The Little Ice Age: How Climate Made History, 1300-1850by Brian Fagan
Pub. Date: 12/28/2001
Publisher: Basic Books
The Little Ice Age tells the story of the turbulent, unpredictable, and often very cold years of modern European history, how this altered climate affected historical events, and what it means for today's global warming. Building on research that has only recently confirmed that the world endured a 500year cold snap, renowned archaeologist Brian Fagan shows/i>… See more details below
The Little Ice Age tells the story of the turbulent, unpredictable, and often very cold years of modern European history, how this altered climate affected historical events, and what it means for today's global warming. Building on research that has only recently confirmed that the world endured a 500year cold snap, renowned archaeologist Brian Fagan shows how the increasing cold influenced familiar events from Norse exploration to the settlement of North America to the Industrial Revolution. This is a fascinating book for anyone interested in history, climate, and how they interact.
- Basic Books
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There are those who would argue that terms such as "The Little Ice Age" (or the complimentary Medieval Warm Period - also the topic of other Fagan books) are passé and should be abandoned. The period 1300-1850 might be accurately termed the "Little Cool Period" but it was not an Ice Age - there was no growth in continental ice sheets and it was not uniformly cool, anyway. Despite the title, Fagan essentially makes their point in this 550-year historical romp. While this engaging history is full of climatic reference, Fagan lists so many climatic exceptions to the "Little Ice Age" rule that the climatic link gets lost. The author does in fact bracket the historical chapters with discussions that disdain climate determinism - so why the title and sub-title? The book deals primarily with European agricultural (and a little economic) history from the Middle Ages to pre-modern with some brief asides (dealt with in more detail in other Fagan books on parallel topics) to the rest of the world. As with his other texts, Fagan scrupulously avoids mention of Malthus, even though this book could easily be subtitle "Neo-Malthusian Case Studies". Yes, climate played an enormous role in history, but was the effect of climate inevitable or was it because people were just stupid and obstinate in their agricultural ways? Perhaps the strongest argument made in this book is that altered agricultural practice (away from subsistence agriculture) and vastly improved transportation systems in some European countries rendered those countries somewhat immune to climate change. So, while the book does a wonderful job of detailing the history of the period and the vulnerability of civilizations to drastic climate change, in the end, the text might play into the hands of climate-change-deniers by demonstrating how clever humans can be at getting over the climate challenge. In fact, in his closing remarks, Fagan muddies the water with a rather shallow discussion of alternative climate-change theory even though the scientific background for climate change was not the central point of the book. And, unfortunately the often cited North Atlantic Oscillation just doesn't merit the same place as ENSO does in the Pacific (as Fagan notes in his other books). The Little Ice Age is still worth the read, one for its marvelous historical and climatic detail, but also for reinforcing the central point of human climate vulnerability. Perhaps the theme of human climatic vulnerability is one unavoidable fact that can move the political community away from climate-change inaction. Richard R. Pardi, Environmental Science, William Paterson University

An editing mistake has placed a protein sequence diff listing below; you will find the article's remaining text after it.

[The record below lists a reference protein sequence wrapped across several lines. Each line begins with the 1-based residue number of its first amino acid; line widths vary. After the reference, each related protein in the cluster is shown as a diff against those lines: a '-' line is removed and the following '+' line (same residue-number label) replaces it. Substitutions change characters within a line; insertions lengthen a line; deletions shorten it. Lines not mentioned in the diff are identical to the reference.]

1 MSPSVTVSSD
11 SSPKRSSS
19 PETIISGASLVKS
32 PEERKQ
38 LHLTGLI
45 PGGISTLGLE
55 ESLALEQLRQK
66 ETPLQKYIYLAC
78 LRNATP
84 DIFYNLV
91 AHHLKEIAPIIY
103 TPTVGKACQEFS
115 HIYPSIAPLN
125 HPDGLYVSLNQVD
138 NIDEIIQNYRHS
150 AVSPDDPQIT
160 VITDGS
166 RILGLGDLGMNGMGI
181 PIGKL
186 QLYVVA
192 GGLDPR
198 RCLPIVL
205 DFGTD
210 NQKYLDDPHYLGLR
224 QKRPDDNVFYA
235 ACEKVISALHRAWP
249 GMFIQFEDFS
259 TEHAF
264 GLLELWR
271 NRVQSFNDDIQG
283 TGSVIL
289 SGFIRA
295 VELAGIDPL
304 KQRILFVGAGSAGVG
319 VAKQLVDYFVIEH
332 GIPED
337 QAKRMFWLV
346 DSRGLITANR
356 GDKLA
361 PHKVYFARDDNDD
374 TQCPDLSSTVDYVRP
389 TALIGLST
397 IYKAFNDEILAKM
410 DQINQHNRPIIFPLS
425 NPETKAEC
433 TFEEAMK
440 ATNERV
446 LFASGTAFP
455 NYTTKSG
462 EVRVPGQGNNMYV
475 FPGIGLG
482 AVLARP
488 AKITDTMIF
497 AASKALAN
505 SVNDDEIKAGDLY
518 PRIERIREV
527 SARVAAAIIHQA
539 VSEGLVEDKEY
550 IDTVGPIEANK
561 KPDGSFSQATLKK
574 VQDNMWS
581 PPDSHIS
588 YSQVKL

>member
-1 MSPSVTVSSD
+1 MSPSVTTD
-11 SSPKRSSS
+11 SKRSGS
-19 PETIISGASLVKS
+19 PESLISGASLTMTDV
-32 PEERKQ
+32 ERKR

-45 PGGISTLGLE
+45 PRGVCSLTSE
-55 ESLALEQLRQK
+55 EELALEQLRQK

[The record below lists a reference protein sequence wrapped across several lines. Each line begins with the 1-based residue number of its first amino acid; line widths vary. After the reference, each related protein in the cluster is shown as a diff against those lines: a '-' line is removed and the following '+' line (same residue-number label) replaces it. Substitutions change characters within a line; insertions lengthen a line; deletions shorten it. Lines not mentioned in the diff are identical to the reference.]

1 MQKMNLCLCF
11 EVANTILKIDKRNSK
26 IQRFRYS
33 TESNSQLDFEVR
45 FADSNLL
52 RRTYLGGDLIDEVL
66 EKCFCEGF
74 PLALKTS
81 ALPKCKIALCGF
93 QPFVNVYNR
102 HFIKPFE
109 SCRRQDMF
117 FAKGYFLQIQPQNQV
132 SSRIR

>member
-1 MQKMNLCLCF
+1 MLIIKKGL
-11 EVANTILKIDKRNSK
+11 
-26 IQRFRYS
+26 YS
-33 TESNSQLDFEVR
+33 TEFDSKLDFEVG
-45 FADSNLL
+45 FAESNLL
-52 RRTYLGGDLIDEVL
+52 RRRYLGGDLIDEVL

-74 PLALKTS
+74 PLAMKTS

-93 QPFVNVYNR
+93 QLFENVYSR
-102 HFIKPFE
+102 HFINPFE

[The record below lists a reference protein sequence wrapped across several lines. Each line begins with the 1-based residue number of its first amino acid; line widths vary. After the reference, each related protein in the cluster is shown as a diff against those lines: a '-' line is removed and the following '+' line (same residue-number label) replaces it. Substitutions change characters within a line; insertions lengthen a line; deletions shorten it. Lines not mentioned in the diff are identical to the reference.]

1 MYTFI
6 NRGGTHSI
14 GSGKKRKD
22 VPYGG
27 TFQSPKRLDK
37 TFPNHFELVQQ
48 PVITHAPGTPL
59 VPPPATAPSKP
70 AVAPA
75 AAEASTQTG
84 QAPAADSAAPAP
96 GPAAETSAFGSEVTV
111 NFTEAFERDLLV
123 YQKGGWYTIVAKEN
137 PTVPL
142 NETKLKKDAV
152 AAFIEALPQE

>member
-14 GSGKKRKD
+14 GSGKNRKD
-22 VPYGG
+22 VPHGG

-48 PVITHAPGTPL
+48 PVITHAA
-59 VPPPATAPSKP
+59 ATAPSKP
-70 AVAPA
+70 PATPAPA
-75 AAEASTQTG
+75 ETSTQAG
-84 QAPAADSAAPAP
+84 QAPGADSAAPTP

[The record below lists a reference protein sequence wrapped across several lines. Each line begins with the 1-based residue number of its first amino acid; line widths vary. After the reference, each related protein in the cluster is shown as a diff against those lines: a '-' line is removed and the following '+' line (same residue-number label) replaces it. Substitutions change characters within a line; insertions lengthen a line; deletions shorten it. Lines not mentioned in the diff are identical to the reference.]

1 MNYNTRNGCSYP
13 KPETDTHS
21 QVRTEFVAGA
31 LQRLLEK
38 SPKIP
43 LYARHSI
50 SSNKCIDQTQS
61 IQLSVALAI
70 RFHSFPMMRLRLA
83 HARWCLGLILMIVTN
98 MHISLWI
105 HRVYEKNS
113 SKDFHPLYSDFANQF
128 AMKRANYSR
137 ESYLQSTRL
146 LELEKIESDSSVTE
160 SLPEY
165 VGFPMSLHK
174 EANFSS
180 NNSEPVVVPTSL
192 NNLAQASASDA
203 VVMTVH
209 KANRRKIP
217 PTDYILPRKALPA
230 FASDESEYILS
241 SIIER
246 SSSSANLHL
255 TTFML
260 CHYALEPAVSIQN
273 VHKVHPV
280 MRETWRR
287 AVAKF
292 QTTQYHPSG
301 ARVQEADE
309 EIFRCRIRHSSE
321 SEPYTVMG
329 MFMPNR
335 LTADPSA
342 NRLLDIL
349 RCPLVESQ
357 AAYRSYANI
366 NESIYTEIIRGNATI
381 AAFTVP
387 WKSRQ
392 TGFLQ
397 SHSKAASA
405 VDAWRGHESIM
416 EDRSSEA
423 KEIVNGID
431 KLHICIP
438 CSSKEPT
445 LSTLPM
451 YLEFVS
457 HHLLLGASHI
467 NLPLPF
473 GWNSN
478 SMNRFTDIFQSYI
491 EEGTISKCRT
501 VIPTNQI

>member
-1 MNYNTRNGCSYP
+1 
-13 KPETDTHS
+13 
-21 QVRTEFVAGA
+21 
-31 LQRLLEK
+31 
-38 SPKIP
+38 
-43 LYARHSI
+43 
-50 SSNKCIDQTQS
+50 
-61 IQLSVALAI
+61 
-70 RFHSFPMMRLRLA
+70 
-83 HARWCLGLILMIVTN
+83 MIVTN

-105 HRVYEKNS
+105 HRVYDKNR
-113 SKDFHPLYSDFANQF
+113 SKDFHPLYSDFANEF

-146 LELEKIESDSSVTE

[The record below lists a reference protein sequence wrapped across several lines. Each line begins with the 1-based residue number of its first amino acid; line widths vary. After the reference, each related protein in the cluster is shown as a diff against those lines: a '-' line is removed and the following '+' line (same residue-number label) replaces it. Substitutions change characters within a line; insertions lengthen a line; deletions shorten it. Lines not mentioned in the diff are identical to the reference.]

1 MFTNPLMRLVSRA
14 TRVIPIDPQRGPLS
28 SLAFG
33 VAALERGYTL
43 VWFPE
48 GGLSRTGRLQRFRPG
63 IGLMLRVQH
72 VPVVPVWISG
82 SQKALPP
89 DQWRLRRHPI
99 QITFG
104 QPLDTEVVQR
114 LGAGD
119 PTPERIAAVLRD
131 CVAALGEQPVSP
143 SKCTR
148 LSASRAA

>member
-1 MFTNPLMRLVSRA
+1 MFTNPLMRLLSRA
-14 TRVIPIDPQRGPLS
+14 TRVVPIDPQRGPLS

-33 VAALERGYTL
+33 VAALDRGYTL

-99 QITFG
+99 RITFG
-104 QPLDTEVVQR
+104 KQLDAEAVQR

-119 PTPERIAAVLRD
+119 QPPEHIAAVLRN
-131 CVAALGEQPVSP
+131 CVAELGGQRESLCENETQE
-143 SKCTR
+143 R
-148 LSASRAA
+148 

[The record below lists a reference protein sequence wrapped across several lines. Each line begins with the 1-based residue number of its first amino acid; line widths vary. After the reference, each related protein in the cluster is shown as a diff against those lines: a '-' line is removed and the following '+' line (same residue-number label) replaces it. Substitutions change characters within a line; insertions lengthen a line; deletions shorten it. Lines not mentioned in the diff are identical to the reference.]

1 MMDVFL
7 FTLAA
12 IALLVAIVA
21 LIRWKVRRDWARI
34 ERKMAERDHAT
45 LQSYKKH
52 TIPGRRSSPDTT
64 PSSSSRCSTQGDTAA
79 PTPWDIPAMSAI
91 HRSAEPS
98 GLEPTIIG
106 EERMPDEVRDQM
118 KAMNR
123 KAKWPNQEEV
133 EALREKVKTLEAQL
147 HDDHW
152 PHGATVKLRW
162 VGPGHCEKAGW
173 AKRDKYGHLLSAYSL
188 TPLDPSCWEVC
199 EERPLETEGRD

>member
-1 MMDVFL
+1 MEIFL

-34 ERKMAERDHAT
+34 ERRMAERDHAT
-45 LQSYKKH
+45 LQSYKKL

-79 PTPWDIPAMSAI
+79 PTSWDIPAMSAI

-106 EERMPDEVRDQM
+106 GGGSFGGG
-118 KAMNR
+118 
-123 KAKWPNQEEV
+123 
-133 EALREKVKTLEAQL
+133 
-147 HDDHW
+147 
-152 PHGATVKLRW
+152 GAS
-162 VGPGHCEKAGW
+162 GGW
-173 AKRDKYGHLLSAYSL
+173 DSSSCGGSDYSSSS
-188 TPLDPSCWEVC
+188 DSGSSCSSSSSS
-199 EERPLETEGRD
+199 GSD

Has great detail on inter-relationships between climate change and human history. Gives an a good idea of what we can expect in the future.
Brian Fagan's "The Little Ice Age" is an excellent entry into the intersection of climate and human civilization. His work is accessible, captivating, and informative. Fagan recounts how climate has effected human history over the past few centuries. While by no means is climate the definitive factor in understanding past events, it does add a level of necessary complexity. Though we often pretend that we humans are some how immune to the radical changes in the environment, Fagan reminds us that our past proves otherwise. This is a work that not only informs, but illuminates the problems of the present and our immediate future. I would have liked color illustrations and/or photos, and more in-depth exploration of some of the more significant historical moments Fagan discusses. Fagan also unwittingly falls victim to explaining certain events solely as products of climate change, a practice that he initially decries and calls out-dated. Overall, however, I enjoyed this book and would recommend it to anyone.